A new drug for recovering heroin addicts is being rolled out across Wales to prevent them having to make daily trips to over-stretched pharmacies.
Buprenorphine can be given as a monthly injection instead of alternatives such as methadone which are given daily.
Wales is the first UK nation to routinely offer the drug.
One woman on the treatment said: “You just feel well… your life is your own again.”
Chemists are among the businesses allowed to remain open in the UK and have been getting up to a week’s worth of prescriptions a day since the coronavirus crisis began.
Announcing the roll-out, Health Minister Vaughan Gething said former heroin users were at greater risk of contracting coronavirus because, as a result of their substance misuse, they have poorer immune systems and many have underlying health conditions.
A mother-of-one, who has been on the treatment for the past six months, said it was “liberating” and made her “hopeful for the future”.
She said: “I became an addict when I was a teenager after a bad relationship.
“Before I knew it my life was in a downhill spiral.”
She stopped using heroin a decade ago, but six years later she relapsed and was using the drug again for a year.
“Even when I’ve sorted myself out I would wake up feeling dreadful and anxious,” she said.
“I would have to take something to feel better – over-the-counter medication – I never just felt well.”
The 36-year-old, who wanted to remain anonymous, said: “It is like a sentence. You have got to march up to the chemist every day.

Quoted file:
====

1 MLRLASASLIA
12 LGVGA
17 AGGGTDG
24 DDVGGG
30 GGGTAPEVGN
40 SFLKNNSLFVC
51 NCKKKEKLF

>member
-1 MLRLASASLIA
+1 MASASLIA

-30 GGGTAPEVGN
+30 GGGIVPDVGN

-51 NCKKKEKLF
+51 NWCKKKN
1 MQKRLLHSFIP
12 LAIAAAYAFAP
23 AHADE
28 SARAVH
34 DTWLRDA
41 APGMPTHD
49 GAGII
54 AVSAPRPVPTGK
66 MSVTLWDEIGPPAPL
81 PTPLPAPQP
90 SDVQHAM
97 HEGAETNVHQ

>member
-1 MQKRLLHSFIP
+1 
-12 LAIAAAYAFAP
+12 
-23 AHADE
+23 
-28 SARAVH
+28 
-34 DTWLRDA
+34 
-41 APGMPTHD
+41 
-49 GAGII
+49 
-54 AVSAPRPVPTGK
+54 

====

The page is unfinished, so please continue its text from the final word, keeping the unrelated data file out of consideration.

“Even though I had been clean for three-and-a-half years, I wouldn’t feel that was true because I would still take something every morning to feel better.
“Every morning I felt I hadn’t achieved anything because of that. This takes that away.”
Since being put on a buprenorphine pilot scheme in Wales, she said the monthly injections had given her “independence” and a clear head.
She said: “With opiate-based medication you lose sensation, you don’t yawn, feel goose bumps as there is a deadening effect on your body, you feel numb. But you don’t get that with this. It makes you feel well, but also awake in a way you don’t with methadone, which makes you feel dopey.
“It is only the last two months it has occurred to me that I just feel okay. I can’t remember the last time that happened.
“It is like having an angel on your shoulder.”
The use of the slow-release drug had been in the early stages of being trialled in a few areas across the UK, having only been approved for use at the end of last year.
Cardiff-based drugs charity Kaleidoscope Project believes it is the biggest prescriber of the drug in the UK.
Its chief executive Martin Blakebrough said: “It is still a relatively new drug, it has been used very sparsely in some parts of England. So they are looking to us to see how it works.
“We carefully picked people for the pilot who we felt would benefit, so the response has been positive, we just need to make sure people are still accessing other therapies as it is only a medical fix and doesn’t deal with other underlying issues someone might have.”
He added: “There are two groups in particular we are using it with – the first is people who are on relatively low doses, but who still have to go to the pharmacy regularly and take their medicine under supervision. The second is people who have more chaotic lifestyles, they can’t keep appointments, so we are keeping them stable by giving them a monthly dose.”
Vaughan Gething said: “This new service will help to ensure people continue to receive support for their addiction and we continue to reduce the risk of spreading coronavirus.
“The staff in community pharmacies and our substance misuse services are doing an incredible job in very difficult circumstances. Reducing both their workload and the risk to their own health is vital.”